During her time in the theater, Associate Professor Kathryn Bentley, Department of Theater and Dance, has helped tell the stories of others. Her many projects include her groundbreaking work in North American theater, where she introduced the traditions of descendants of slaves to English and Dutch colonists in Suriname, and her current project addressing the impossible body image standards held in contemporary culture. In her pieces, she intends to create spaces for sharing and healing.
In the summer of 2010, Professor Bentley traveled to Suriname, a small South American nation near the Caribbean Sea, where she explored the traditional Afro-Surinamese Du Theatre. There, Bentley met with theater experts who would become valuable to her research. She said, “I was awed by the richness of tradition and the ties to history that the people of Suriname have maintained.”
At that time, nothing had yet been written of the Du Theatre in English. This alone was a cause of immediate interest for Bentley: “The excitement with the research was centered upon the fact that this was something I knew absolutely nothing about!” she said. Not only has Du Theatre been largely unexplored in English, little of Suriname or its art have been revealed in the U.S., according to Bentley. She adds that studying the Du, a tradition created by the Afro-Surinamese slaves of Dutch colonists, “can contribute significantly to the scholarship about slavery theatre. Similar to its American counterpart, for instance, Surinamese slavery theatre provided an artistic means of social commentary.”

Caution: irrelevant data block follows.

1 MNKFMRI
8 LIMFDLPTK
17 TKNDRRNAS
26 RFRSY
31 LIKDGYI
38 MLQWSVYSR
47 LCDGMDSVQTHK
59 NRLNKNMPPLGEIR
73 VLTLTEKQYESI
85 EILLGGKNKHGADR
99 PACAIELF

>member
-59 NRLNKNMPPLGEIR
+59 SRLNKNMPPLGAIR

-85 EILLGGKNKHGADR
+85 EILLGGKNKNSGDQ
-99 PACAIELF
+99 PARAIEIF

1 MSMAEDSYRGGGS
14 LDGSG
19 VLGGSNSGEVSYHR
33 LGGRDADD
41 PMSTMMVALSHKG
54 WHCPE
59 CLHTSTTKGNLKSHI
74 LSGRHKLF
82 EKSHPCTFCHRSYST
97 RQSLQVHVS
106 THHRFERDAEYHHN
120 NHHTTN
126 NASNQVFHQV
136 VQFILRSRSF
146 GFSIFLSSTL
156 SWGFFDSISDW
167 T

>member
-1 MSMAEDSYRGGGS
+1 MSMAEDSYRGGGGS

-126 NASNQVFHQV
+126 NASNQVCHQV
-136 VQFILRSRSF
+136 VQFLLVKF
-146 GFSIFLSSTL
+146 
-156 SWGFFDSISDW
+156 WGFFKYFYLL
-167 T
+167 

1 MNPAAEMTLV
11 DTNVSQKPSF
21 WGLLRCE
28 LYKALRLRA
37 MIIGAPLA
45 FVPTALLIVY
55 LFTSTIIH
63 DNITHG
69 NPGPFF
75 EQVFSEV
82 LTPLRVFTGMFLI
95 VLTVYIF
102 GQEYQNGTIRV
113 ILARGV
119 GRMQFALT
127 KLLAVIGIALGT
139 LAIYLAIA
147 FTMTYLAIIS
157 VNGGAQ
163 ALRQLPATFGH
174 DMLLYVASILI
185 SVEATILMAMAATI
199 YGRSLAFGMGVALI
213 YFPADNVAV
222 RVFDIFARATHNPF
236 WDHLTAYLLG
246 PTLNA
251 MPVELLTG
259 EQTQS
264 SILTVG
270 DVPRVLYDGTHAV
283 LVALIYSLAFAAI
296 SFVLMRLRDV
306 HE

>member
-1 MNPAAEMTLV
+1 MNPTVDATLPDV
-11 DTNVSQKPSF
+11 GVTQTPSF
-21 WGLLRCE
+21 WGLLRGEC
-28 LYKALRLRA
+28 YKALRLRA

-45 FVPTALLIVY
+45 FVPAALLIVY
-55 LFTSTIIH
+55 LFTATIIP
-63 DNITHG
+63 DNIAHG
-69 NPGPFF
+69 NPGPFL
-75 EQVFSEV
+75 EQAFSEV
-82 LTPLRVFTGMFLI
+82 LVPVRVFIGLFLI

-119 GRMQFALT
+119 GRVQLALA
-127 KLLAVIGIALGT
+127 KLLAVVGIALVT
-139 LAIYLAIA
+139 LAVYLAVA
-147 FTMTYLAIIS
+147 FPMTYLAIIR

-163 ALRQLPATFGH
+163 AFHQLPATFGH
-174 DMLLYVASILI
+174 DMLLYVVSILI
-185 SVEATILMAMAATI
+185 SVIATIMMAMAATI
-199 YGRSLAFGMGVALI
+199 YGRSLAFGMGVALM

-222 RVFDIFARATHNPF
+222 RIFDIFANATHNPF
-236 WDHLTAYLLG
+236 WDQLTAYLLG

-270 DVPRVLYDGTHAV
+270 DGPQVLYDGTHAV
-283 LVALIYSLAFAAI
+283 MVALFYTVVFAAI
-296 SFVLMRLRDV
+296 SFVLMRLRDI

The following year, Bentley received a seed grant from SIUE to continue her studies of the Du, and she traveled again to Suriname. After conducting extensive interviews and archival research, Bentley created and produced an original Du piece, “Forbidden Love: Na Mini Du,” co-written and directed with Surinamese writer/director Tolin Alexander. The short piece featured a cast of Afro-Surinamese actors,
Surinamese drummers, and SIUE students. It was performed in both English and the Surinamese language, Sranan Tongo, to an audience of more than 300 at Suriname’s CCS Theatre in the capital of Paramaribo. The cast later reunited to perform at SIUE and at a University of Maryland conference.
Of the piece, Bentley said, “This was an absolutely invigorating experience for me. Working on this project refocused who I am as an artist. It reminded me of the vastness our capabilities as artists. It reminded me that I have the skills and the responsibility to help others tell their stories.”
Yet, the Du Theatre project is just one means by which Bentley conveys stories of the African-American diaspora. In 2014, she presented before the Performing the World conference in New York, for the Black Theatre Workshop production of “And the Verdict Is ... A Campus Response to the Trayvon Martin Case.” She further discussed the role of women in the Du Theatre at the Association for Theater in Higher Education. Even more productions focusing on social issues have emerged from SIUE's Black Theatre Workshop, where Bentley has served as artistic director since 2006.